I must look like death as I stagger back into our home.
I tried to freshen up en route, but there’s only so much one can do in the back of an armored car. Jason stares at me, frozen. The game he was projecting shuts down abruptly.
“I’m all right. I’m just tired,” I say pointlessly.
“I read something the other day,” he says, sitting there on our sofa, looking so small.
Non sequitur, but all right. “Oh?”
“I read where someone said – in Ghazal form – that deciding to be with loved ones was more important than doing things for them.”
Ghazal, my neural link informs me, is a form of poetry popularized in Persia invoking melancholy, love, longing, and metaphysical questions. “Oh?”
“Yes.” He sets his jaw, barely squared from entering puberty, still without shadow. “It made the point over fifteen stanzas that loved ones are better off just spending time together than spending time apart, trying to give each other things that can’t be quantified.”
Lovely. Now even his education is working against me. “Maybe for those who don’t think of the future.” I run my hand through my hair – it’s gotten far too long – and try, try so hard, to think of how to answer this. “Some of us consider your future after we’re gone, rather than just taking joy in the time you spend with us. It’s a selfishness thing, Jay.”
His lips tighten until the color leaves them.
I’m trying to be gentle. I’m so tired. I’ve been lied to by at least one trusted party – but this is my son, and none of that is his fault. “I know it’s hard, that I’m gone. This job is… important. More important than I even knew when I took it. Jason – I love you. I want you to thrive. Everything I do, I do for you. You know that, don’t you?”
And I can already feel his therapist telling me I did this wrong, that I focused on future feelings for a Jason who might not even be instead of the one who already is, but I must hold to the truth that if I do not do this, there will be no future Jason because he and all humanity will be dead.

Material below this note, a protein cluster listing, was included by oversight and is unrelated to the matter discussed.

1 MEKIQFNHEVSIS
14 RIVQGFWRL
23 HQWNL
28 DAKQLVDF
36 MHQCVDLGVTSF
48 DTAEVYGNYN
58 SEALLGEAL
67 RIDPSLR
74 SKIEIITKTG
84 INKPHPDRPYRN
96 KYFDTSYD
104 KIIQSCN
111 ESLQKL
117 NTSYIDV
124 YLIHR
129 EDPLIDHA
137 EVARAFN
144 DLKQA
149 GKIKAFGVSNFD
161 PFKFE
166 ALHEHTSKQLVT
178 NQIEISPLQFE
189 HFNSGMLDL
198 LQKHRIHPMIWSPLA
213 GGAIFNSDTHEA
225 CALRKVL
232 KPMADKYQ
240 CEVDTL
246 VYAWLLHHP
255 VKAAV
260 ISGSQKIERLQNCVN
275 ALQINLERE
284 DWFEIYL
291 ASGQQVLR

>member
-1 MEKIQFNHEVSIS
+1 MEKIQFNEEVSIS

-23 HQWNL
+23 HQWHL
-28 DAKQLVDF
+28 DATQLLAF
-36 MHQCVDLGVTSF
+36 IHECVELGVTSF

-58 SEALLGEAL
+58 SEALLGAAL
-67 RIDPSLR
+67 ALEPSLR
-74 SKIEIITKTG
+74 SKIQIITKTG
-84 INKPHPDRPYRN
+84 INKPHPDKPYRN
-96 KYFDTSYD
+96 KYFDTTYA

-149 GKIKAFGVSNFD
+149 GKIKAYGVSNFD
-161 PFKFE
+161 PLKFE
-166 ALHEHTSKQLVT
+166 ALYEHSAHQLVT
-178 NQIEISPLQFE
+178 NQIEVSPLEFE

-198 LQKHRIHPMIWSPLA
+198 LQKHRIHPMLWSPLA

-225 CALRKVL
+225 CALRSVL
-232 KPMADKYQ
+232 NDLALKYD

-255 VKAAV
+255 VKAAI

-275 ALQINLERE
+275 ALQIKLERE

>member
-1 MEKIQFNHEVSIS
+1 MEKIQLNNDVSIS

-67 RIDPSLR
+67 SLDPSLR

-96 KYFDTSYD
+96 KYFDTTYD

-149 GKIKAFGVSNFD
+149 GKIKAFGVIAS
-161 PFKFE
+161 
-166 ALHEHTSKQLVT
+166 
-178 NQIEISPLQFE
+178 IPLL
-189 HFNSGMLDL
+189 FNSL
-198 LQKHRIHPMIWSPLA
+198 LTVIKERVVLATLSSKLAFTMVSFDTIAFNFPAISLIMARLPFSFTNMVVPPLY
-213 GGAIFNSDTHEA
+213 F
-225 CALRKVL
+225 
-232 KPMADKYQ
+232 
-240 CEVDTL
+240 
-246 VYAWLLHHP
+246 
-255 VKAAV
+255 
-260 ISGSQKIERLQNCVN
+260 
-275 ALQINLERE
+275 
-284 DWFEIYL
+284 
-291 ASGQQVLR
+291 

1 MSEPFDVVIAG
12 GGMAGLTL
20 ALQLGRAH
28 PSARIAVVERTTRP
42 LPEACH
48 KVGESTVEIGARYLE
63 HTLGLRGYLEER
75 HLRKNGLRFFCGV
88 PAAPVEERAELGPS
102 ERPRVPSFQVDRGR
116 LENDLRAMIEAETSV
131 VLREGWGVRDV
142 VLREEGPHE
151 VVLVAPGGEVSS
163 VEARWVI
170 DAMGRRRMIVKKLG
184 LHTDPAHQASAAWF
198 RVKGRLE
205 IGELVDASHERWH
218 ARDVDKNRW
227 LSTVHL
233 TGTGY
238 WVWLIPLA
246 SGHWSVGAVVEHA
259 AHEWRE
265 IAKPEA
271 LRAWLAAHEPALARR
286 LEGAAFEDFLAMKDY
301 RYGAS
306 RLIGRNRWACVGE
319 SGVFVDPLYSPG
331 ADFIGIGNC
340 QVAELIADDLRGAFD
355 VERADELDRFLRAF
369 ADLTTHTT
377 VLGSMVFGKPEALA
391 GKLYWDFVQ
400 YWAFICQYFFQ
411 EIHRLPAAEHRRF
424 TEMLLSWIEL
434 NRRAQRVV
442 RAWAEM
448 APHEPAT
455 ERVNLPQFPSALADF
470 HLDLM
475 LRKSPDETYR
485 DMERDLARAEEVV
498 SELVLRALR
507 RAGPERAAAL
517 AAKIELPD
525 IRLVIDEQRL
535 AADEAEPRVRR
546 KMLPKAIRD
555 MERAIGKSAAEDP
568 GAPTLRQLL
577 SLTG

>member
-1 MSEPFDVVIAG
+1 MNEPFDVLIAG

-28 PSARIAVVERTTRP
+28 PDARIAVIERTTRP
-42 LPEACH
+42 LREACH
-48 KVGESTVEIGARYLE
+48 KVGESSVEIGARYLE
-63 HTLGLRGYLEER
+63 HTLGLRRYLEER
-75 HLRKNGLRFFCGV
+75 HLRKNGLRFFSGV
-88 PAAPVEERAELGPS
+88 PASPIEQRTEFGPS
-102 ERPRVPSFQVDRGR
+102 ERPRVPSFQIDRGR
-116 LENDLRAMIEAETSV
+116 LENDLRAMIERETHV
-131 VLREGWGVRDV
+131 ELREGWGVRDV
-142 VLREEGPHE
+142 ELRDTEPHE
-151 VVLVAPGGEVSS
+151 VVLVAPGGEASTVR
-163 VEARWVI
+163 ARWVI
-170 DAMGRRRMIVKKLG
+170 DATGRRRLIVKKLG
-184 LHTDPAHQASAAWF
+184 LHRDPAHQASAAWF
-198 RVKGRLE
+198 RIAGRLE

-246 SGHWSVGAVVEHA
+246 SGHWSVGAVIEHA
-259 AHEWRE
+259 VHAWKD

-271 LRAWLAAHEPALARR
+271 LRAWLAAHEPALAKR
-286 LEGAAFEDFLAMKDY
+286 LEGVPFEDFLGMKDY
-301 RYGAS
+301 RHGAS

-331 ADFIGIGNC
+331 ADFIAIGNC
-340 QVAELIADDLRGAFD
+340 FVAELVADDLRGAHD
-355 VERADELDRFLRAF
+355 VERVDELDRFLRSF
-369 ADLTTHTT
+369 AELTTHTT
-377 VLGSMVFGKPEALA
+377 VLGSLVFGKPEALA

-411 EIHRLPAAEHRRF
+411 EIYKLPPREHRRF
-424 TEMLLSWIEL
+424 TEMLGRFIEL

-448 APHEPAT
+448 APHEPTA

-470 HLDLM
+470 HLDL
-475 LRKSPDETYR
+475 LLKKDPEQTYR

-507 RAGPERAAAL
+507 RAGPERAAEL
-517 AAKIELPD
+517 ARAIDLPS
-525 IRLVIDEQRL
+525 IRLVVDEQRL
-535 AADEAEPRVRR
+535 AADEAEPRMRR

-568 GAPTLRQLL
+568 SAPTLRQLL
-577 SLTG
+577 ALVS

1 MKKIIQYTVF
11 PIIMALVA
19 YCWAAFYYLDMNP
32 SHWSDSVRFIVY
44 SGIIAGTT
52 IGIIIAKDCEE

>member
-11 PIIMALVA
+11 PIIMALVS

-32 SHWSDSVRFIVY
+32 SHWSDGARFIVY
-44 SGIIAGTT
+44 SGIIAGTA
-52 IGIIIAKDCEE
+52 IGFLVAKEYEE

And somehow, the Twins are part of that.
Jason rubs his face with his palms, reddening his brown skin, and for a moment, just one moment, he seems even younger yet.
So tiny. So fragile.
Muffled behind his hands. “I know, dad.”
“If I could spare you any pain, I would.” And this is so much more honest than I want to be with a twelve-year-old, but here we are. “I would take every uncomfortable misery this world has on myself to keep you clear of it, if I could. But I can’t. All I can do is try to make the coming blows easier.”
Then comes silence, thick in the awfulness of it.
“I know,” he says at last.
“I have no intention of dying and leaving you,” I say more cheerfully than I feel. “It could happen any time, anyway. What I’m doing has no bearing on this damned curse.”
He says nothing.
I rub my eyes with the heels of my hands. Why don’t words do what we want? Why must they always miss, like arrows bouncing off stone walls?
“It’s okay, dad,” he whispers, like forgiveness. “It’s okay. I get it. Do what you have to do. I love you, too.”
He says those words much less the older he gets. I treasure them when they do come.
I am so tired I could cry, but no rest for me just yet. No calling Tom, either. First, I need to spend time with my son. I think, tonight, we’re both more aware than ever that mine is limited.